Sybrina Fulton, mother of Trayvon Martin, comes to Pittsburgh

SYBRINA FULTON speaks at the Pittsburgh Theological Seminary, Jan. 16. (Photo by J.L. Martello)

Not long after her son Trayvon Martin was fatally shot by George Zimmerman in 2012, Sybrina Fulton, still grieving, had a dream one night.
“I saw myself in my son’s room, and there were all these moms in there around his bed. They were crying and praying and hugging. And I woke up in the middle of the night and started writing it down,” she said. “In the morning, I had pages and pages of stuff. And that was how the Circle of Mothers got started. It wasn’t there for me when my son was shot and killed, but I want to make sure there’s something in place for other mothers who lose a child through senseless gun violence.”
Fulton spoke about the circle and the other programs the Trayvon Martin Foundation operates since she formed it almost seven years ago during a Jan. 16 event hosted by 1Hood Media at the Pittsburgh Theological Seminary. She also spoke of her journey from “average” to a sought-after public speaker and champion for families who have lost someone to gun violence.
She also spoke about Antwon Rose’s death, how the media will try to make him out to be a criminal as they did with her son, and how the “I felt threatened” defense may be used, and how police might lie. She urged the family and friends to stay strong and stay vigilant.
“People will realize that Antwon Rose (was) shot in the back and (then) you tell me you felt threatened. If someone is heading the opposite way how is that a threat?” she asked.
“The man who chased my son was 28, (Trayvon) was 17 and unarmed. When the video showed police had Eric Garner (in New York City) in a choke hold—that’s not what it says on his death certificate—police said he wasn’t in one, because it’s against the law. The media won’t tell you everything. But we’re smarter than that; we have to talk it into existence. We have to fight for everything, an arrest, fight for a conviction, but I just want to say to you, don’t give up.”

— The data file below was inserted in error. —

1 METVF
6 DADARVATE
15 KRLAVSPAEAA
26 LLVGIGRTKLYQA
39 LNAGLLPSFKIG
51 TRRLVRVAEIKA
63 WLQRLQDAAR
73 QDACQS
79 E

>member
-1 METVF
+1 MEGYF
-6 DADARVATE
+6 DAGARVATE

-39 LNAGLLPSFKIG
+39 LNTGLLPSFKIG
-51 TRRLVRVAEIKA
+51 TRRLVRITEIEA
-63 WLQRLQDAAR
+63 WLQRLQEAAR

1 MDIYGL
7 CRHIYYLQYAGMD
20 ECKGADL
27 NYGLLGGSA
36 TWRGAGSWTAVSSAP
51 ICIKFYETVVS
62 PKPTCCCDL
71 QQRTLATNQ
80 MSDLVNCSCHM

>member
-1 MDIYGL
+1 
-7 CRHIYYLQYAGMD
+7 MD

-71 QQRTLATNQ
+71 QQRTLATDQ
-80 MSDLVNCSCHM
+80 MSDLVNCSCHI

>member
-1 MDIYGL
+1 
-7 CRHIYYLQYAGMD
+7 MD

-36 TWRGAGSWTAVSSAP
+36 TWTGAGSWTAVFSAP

“The media won’t tell you everything. But we’re smarter than that; we have to talk it into existence. We have to fight for everything, an arrest, fight for a conviction, but I just want to say to you, don’t give up.”
Sybrina Fulton

In an odd coincidence noted by event moderator Jasiri X, the trial of Michael Rosfeld, the former East Pittsburgh police officer who shot Rose in the back, was scheduled to begin Feb. 26—seven years to the day after Trayvon was killed. Since then, the Pennsylvania Supreme Court ruled that a jury will be selected from Dauphin County, not Allegheny County, where the shooting occurred. Thus, the trial isn’t expected to begin until March at the earliest.
Fulton cautioned people against unrealistic expectations. In many cases, murders of African Americans go unsolved; in others, there is an arrest but no conviction. But even if there is a conviction, it doesn’t stop the pain.
“You’re going to hear things that aren’t necessarily the truth,” she said. “But you need to know he did not deserve to die. That’s what you stand up for…time does not heal all wounds. I still have bad days. Look at the outcomes; even if the person goes to jail, there’s still a family that needs help. Pay attention to the outcomes because at the end of the day, I still lost my son.”
One of the things her foundation has done in Miami in February every year since Trayvon’s death, is a Remembrance Weekend celebration, which honors Trayvon’s memory, serves as a fundraiser and as a vehicle to help others. It includes a black-tie dinner, and musical and performing artists, and it also includes a Peace Walk.
“We call it a Peace Walk because we want everyone to know that they have a right to walk in peace without being followed, chased, profiled, pursued or murdered,” she said. “And we include law enforcement in that because we want to bridge the gap between law enforcement and our young people.”
During the question-and-answer period, most of those who spoke, including Pittsburgh City Council candidate Leon Ford, didn’t really ask questions but praised Fulton for her inspirational work and dedication to helping others.
Of these, the most poignant was a tearful young lady who said Fulton had helped her find her voice.
“Your work helps people like me,” the unidentified woman said. “A year after my brother was killed I was lost—you gave me a voice. I spent nights looking at your picture, I watched you. And I learned to have a voice and to speak out about Black women who are sexually assaulted. This is a once-in-a-lifetime experience for me. Your work is affecting people you don’t know on a scale you can’t imagine.”
 
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